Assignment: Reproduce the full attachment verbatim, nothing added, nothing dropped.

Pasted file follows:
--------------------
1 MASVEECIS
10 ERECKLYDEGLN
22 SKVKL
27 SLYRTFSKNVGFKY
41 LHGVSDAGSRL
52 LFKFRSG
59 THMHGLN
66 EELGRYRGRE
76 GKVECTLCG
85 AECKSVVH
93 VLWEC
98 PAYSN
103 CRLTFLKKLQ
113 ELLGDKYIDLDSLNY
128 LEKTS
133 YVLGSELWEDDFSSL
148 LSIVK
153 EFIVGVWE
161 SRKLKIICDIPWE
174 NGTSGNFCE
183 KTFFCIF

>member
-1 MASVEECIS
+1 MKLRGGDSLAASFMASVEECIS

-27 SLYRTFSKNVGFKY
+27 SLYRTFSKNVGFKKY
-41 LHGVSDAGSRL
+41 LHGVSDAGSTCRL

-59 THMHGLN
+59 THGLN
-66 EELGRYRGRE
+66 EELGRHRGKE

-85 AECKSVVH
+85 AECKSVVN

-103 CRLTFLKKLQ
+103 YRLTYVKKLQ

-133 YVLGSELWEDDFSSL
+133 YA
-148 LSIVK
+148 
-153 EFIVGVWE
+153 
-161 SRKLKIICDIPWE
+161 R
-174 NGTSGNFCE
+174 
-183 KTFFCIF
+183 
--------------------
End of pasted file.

1 MASVEECIS
10 ERECKLYDEGLN
22 SKVKL
27 SLYRTFSKNVGFKY
41 LHGVSDAGSRL
52 LFKFRSG
59 THMHGLN
66 EELGRYRGRE
76 GKVECTLCG
85 AECKSVVH
93 VLWEC
98 PAYSN
103 CRLTFLKKLQ
113 ELLGDKYIDLDSLNY
128 LEKTS
133 YVLGSELWEDDFSSL
148 LSIVK
153 EFIVGVWE
161 SRKLKIICDIPWE
174 NGTSGNFCE
183 KTFFCIF

>member
-1 MASVEECIS
+1 MKLRGGDSLAASFMASVEECIS

-27 SLYRTFSKNVGFKY
+27 SLYRTFSKNVGFKKY
-41 LHGVSDAGSRL
+41 LHGVSDAGSTCRL

-59 THMHGLN
+59 THGLN
-66 EELGRYRGRE
+66 EELGRHRGKE

-85 AECKSVVH
+85 AECKSVVN

-103 CRLTFLKKLQ
+103 YRLTYVKKLQ

-133 YVLGSELWEDDFSSL
+133 YA
-148 LSIVK
+148 
-153 EFIVGVWE
+153 
-161 SRKLKIICDIPWE
+161 R
-174 NGTSGNFCE
+174 
-183 KTFFCIF
+183 